End at 262160
Remaining bytes: 128
BUBBLE BOBBLE From MINDRAPE and EFX
All is left to do after that is too write the .prg and .chr into Flash/ROM.
Nesgg takes one or many NES game genie codes (6 or 8 letters) from the
command line and displays what they mean.
Addresses are displayed as seen by the NES cpu. Shift them right by one to obtain
6 letter codes simply replace a byte at a given address.
8 letters codes replaces a byte at a given address only if the value contained
at the same address is equal to the value specified in the game genie code. This
prevents the game genie from replacing values that should not be changed.
(eg: with bank switching, a NES CPU address does not always represent the same
address in ROM).
The 3 codes above are for Bubble Bobble. They change the initial number of lives (1, 6 or 9).
It is clear that the byte at address $9470 reprents the initial number of lives.
Here is a file explaining how NES game genie codes are encoded: nesgg.txt
patchnes applies one or many NES game genie codes to a .NES rom (no mapper or MMC1
This will work 100% reliably mapperless roms.
On MMC1 roms, there is a small chance that the wrong value will be changed.
That's because I cannot know in advance wether the game will use 32K or 16K bank
switching, and I cannot know where the banks will be used (high or low rom). I
assume the game uses 16Kb banks and that each bank will be used at High and low
locations. Doing so increases odds of replacing the right value at the right
I have applied a few codes to Bubble Bubble (MMC1) and it seems to work ok.
$ ./patchnes BUBBLE.NES PAUKEZLE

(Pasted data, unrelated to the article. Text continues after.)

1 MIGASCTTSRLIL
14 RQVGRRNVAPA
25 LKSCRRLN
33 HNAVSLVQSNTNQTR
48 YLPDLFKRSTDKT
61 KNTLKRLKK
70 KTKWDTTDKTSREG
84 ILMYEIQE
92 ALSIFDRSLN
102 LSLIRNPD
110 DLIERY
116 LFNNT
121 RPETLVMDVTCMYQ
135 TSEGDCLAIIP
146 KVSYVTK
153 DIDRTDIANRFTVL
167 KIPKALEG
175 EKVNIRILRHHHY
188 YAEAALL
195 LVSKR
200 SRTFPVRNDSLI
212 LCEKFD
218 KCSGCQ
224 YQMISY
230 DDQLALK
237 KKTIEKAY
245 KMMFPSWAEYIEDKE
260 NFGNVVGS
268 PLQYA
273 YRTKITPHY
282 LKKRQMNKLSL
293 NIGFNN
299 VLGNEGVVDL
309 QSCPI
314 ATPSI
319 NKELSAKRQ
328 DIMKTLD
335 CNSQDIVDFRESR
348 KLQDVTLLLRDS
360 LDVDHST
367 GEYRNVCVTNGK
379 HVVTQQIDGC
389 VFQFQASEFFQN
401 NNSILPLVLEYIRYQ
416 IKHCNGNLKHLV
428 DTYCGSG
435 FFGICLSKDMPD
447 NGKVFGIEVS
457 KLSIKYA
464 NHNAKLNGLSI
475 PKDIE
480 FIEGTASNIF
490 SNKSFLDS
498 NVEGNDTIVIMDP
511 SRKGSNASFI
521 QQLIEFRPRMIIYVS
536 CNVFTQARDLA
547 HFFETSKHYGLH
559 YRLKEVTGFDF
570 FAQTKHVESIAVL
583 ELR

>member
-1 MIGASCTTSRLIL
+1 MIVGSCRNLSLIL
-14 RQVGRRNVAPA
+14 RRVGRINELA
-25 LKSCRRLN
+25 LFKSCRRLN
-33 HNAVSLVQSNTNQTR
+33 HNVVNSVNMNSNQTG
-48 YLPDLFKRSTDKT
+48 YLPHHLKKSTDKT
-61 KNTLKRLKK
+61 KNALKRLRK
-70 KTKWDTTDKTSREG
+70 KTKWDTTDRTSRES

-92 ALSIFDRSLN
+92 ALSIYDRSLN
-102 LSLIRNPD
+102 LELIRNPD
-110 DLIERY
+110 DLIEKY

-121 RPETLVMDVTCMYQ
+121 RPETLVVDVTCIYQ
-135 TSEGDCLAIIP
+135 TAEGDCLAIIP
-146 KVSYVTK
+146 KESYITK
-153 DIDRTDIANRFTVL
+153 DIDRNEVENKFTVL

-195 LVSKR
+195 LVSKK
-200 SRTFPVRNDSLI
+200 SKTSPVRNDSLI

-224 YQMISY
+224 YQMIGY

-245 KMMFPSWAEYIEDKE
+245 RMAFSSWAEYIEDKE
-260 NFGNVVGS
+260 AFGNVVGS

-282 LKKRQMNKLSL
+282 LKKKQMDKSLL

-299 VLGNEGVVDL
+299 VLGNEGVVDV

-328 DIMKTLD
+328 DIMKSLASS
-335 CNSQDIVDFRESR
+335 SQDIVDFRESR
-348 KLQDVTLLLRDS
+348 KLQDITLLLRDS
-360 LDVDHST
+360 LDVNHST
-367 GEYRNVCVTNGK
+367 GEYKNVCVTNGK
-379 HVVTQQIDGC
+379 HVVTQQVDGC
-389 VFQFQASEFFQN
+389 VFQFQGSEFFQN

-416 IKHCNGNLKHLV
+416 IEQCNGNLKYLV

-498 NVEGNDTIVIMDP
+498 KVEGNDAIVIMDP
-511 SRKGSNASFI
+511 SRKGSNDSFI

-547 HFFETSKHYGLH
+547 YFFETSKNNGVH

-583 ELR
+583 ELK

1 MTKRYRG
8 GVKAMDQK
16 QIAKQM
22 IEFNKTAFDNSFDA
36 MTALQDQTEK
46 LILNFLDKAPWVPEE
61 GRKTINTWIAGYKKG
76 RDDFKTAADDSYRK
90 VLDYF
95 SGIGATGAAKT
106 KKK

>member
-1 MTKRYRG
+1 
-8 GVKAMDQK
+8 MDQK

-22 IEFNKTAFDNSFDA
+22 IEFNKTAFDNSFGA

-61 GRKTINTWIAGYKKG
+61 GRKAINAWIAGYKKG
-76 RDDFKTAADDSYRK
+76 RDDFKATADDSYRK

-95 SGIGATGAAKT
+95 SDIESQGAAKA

Working on rom BUBBLE.NES
Applying 8 letters code 'PAUKEZLE'
Not replacing $11 by 09 at address $9470 because it is not $03
Not replacing $02 by 09 at address $D470 because it is not $03
Not replacing $C4 by 09 at address $11470 because it is not $03
Not replacing $F1 by 09 at address $15470 because it is not $03
Not replacing $A9 by 09 at address $19470 because it is not $03
Not replacing $4C by 09 at address $1D470 because it is not $03
Replaced $03 by $09 at address $21470
Not replacing $FC by 09 at address $25470 because it is not $03
To program the flashs, I use an old universal programmer from
xeltek. You can buy an
universal programmer from ebay for approximately 50$ US. You
may also build your own programmer since the flash datasheet
explain how to program them.
Here we can see the SL-ROM-6 pcb from the Motor City Patrol cartridge. I replaced the roms by two
32 pin sockets. I modified the PCB so the sockets would accept the pinout of the AT49F002 flash
roms I use.
It's not easy to see in this picture, but the chips really are in sockets.
Here are some pictures of my cartridge programmed and working: Note: This NES does not have a VGA output. I'm using a video capture card.
A few days later, I realized that I could put two 128Kb games in my 256Kb flash chips. Selecting
which game(or bank) to use is as simple as putting a high or low level on the most significant
address bit (Right switch). To keep support for 256Kb games, I simply connect the signal from the
mapper to the most significant bit, as it was before. (Left switch).
I had to cut more tracks to redirect the signals. Here is a picture of the wiring:
I cannot be held responsible for any damages that could occur to you
or your equipment while following the procedures present on this page.
Also, I GIVE ABSOLUTELY NO WARRANTY on the correctness and usability
of the informations on this page. Please note, however, that the procedures
above have worked in my case without any damages or problems.